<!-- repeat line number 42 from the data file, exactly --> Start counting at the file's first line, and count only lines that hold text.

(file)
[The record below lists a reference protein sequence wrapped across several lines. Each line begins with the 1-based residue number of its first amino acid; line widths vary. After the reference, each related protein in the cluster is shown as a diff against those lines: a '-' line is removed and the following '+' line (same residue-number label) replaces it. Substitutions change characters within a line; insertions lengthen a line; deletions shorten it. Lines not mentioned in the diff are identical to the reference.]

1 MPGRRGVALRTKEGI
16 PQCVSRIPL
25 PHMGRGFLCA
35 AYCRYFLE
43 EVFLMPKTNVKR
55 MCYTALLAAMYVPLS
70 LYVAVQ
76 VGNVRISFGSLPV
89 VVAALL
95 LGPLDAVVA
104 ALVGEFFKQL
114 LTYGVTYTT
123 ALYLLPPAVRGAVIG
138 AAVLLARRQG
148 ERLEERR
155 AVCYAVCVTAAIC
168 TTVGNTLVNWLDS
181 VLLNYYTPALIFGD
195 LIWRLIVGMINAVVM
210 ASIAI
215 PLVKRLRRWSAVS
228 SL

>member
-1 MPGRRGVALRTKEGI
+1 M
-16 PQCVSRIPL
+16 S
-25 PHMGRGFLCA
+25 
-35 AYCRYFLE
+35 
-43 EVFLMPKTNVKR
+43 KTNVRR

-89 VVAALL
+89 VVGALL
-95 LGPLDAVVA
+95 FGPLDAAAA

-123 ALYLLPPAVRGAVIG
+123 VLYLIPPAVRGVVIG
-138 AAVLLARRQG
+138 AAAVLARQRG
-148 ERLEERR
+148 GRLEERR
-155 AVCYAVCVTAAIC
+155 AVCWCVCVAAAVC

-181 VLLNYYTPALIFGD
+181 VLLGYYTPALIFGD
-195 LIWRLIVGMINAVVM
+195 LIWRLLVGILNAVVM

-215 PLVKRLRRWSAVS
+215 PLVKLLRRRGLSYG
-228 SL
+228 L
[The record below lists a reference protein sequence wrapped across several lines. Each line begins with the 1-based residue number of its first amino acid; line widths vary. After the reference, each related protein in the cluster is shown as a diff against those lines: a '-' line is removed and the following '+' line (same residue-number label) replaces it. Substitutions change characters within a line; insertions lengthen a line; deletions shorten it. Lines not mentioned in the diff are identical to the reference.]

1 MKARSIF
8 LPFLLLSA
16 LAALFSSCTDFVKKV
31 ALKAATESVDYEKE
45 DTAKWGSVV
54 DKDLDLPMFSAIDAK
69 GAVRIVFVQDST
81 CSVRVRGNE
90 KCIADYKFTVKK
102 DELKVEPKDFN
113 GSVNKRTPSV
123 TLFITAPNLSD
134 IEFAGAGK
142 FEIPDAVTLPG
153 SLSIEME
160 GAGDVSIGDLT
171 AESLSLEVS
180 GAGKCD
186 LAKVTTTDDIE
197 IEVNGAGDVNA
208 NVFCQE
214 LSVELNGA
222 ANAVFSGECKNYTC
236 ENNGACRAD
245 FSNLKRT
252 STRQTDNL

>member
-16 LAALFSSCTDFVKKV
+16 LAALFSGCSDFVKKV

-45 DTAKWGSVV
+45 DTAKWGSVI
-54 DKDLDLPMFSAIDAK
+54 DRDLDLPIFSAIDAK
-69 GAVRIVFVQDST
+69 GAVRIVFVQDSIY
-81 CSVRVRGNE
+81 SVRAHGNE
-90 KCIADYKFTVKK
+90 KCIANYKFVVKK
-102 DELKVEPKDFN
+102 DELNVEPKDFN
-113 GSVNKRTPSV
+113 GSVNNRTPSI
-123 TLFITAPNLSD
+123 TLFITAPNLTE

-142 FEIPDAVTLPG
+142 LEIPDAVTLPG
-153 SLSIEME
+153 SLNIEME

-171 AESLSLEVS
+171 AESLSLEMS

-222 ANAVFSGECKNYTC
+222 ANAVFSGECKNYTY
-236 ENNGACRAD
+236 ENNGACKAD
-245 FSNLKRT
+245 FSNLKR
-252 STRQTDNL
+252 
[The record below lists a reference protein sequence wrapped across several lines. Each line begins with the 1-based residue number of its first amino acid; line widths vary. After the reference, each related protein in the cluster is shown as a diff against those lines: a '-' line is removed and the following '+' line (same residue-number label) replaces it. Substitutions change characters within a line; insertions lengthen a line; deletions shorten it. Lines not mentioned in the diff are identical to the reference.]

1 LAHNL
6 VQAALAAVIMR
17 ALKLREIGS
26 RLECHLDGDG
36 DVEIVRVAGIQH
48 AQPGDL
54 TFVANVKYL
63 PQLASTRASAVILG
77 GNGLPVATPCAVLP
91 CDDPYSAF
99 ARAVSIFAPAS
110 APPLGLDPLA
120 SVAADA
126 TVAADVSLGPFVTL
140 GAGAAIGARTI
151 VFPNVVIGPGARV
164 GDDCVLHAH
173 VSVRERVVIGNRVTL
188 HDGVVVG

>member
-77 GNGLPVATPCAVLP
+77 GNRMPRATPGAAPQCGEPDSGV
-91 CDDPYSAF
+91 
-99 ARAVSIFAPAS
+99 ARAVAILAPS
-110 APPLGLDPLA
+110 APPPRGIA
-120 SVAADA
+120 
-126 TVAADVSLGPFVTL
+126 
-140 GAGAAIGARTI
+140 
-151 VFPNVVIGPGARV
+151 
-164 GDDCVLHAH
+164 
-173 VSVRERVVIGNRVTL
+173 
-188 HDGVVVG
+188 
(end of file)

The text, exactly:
+138 AAAVLARQRG